Cyberbullying in a strange, future New York | The Takedown by Corrie Wang [ARC]

The TakedownKyle is a queen bee. She and her three best friends are the most popular girls in school. On top of that, she’s also on track to be school valedictorian and is working to get into all of her top choices for college. But all of that comes crashing down when a video is leaked of her having sex with her English teacher. Except…it’s not her. As the video goes viral, Kyle watches everything she’s built come crashing down. Nobody believes that it’s not her in the video, so it’s up to Kyle to prove that somebody’s out to get her.

This book first came to my attention because one of my favorite authors (Ryan Graudin) has been raving about it. Unfortunately, I found it to be pretty disappointing. First off, the setting is this really strange, future New York but it’s not really apparent that we’re in the future until a few chapters in. Was it necessary for the book to be set in the future? I don’t really think so. It just made it confusing because I had to learn about a completely new set of technology, social media, etc. And the way they talk was also really strange. It’s like…they would swear, but without the vowels? It was just super weird–I don’t actually think the English language is going to evolve like that.

Kyle, the main character, is not likable. I didn’t feel sympathy towards her or bad for her in any way. She just wasn’t likable and she didn’t really experience any growth. So if that was the goal, then the author definitely accomplished that. But if it wasn’t, then I think she needs to rethink how she writes her characters in the future. Kyle was just really entitled and selfish the whole book. She’s so focused on “me me me me me me” that she doesn’t notice anything that the people around her are doing. Her life is crashing down and she feels like everyone around her needs to be worrying about that as much, if not MORE, than she is.

The secondary characters were just okay. I didn’t really like any of them more than I liked Kyle. I also didn’t like that her brother was also named Kyle. The author gave a reason for that and I understand why it was “necessary” for the plot, but…just no. Figure out another way to accomplish that plot point because having a brother and a sister both named Kyle is just too weird and confusing.

The plot was also just okay. I’ve read a lot of books that are supposed to be a type of mystery, but there’s no way for the reader to solve it on their own. I’d like to read a book where the reader can take an active role in solving the mystery along with the characters. As it is, most books that involve a mystery just expect readers to sit back and enjoy the ride. This book was no different. Sure, there were clues. But in the end, there was really no way for the reader to decide who the “bad guy” was with any certainty. We just don’t get all of the facts until the very end. We’re left trailing the main character instead of working alongside them.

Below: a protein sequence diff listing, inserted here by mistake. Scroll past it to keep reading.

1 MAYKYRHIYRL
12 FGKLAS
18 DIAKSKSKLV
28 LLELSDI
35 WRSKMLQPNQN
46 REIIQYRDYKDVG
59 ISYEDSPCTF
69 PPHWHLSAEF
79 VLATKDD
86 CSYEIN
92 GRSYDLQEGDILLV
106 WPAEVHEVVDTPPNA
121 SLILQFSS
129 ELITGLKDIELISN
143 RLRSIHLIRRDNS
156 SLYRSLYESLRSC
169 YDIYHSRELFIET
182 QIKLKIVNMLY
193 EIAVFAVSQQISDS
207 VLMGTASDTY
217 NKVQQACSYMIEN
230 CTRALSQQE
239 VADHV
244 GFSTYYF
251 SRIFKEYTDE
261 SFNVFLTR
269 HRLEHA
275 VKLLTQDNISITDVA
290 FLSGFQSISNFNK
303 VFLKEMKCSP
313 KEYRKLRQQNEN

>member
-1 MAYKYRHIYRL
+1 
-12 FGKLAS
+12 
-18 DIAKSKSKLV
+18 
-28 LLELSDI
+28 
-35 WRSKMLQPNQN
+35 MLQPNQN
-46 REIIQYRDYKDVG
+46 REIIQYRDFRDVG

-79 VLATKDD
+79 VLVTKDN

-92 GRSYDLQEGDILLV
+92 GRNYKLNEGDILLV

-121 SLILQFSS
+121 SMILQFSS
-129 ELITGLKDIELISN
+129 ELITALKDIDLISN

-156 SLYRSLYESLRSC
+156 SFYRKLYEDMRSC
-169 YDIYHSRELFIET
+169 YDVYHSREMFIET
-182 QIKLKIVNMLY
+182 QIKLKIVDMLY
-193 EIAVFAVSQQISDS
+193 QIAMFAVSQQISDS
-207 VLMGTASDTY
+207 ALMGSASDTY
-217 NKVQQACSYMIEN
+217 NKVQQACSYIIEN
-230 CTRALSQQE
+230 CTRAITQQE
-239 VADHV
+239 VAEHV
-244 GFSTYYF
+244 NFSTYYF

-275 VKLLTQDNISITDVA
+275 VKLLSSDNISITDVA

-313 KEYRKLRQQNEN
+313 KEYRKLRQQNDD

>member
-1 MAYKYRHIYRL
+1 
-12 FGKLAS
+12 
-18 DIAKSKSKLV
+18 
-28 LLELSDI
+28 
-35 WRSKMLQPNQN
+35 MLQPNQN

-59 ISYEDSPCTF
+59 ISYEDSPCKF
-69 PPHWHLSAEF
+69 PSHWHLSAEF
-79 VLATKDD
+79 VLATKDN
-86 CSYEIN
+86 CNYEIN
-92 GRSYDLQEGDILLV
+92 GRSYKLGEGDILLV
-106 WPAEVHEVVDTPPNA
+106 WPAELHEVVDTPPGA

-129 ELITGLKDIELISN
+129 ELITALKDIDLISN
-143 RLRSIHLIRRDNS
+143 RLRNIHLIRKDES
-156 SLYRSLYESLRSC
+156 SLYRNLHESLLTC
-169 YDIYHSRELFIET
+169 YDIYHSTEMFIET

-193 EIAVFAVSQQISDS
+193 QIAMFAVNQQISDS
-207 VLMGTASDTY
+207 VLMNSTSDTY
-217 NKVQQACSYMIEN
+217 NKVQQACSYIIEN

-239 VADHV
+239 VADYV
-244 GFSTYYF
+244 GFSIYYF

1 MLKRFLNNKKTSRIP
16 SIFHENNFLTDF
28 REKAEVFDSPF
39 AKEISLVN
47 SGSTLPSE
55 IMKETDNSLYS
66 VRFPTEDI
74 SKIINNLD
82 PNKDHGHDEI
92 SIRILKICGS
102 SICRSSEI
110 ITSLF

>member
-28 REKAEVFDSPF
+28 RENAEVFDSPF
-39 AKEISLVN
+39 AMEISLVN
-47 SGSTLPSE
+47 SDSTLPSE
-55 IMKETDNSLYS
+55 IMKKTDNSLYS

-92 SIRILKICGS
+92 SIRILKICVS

Overall, I was disappointed by this book. There were too many elements that just weren’t working for me. That being said, this book does have a rating of 4.03 on Goodreads, so take my review with a grain of salt I guess. I didn’t like it very much, but you might still enjoy it.

Overall Rating: 3
Language: Moderate
Violence: Mild
Smoking/Drinking: None
Sexual Content: Heavy. Nothing very explicit, but this book is all about a sex tape so it’s talked about a lot.

Note: I received this book free from NetGalley in exchange for an honest review.

The Queen of the Tearling series by Erika Johansen

The Queen of the Tearling series

I have something to get off my chest…these are not YA books. They’re classified all over the place as YA, but they truly are not. They’ve got a completely different tone (you can just tell they’re meant for older audiences) and the content would not be appropriate for most teenagers. Now that that’s been said, I only read the first two books in this trilogy and I really had to drag myself through them. I felt that the first book had a promising beginning, but then we start to learn more about the world and its history and the main character herself…basically everything just starts to get SUPER confusing.

The plot moves very slowly and the second book has a ton of flashbacks which just serves to make the plot even slower and things in general to become more confusing. I’m sure everything starts to make more sense in the third book, but I just can’t do it. Getting through the first two books was hard enough and I just can’t do a third one.

I felt like the characters were complex and, for the most part, interesting. The only problem was that there were so many of them. There are a lot of names being tossed around and I had a hard time keeping track of anyone who wasn’t Kelsea, Mace, or Pen. I don’t know, maybe my problem is just the genre in general. Maybe I’m just not meant to read fantasy (or would this be classified as high fantasy?)

This is what I’ll say about them. The second book leaves you with this massive cliffhanger, but I have no desire to find out how the story ends. I just don’t care enough to force myself to read the last book.

The Queen of the Tearling/The Invasion of the Tearling
Overall Ratings: 3/3
Language: Heavy/Heavy
Violence: Extreme/Extreme
Smoking/Drinking: Moderate/Moderate
Sexual Content: Moderate/Heavy (the second book deals a lot with a physically, mentally, emotionally, and sexually abusive relationship)

Anything You Want by Geoff Herbach [ARC]

9781402291449_9b451First off, the author admits on Goodreads that the way the book is presented (cover and marketing-wise) is a little misleading to the reader. For anyone looking for a nice contemporary romance kind of book, this is not that book. This is a book about a boy named Taco who has a positive attitude about literally everything. His mom has died, his dad is nowhere to be found, and his older brother is a drunk. Yet, Taco is still determined that every day is going to be the best day and tomorrow will be even better. He also calls the reader dingus. A lot.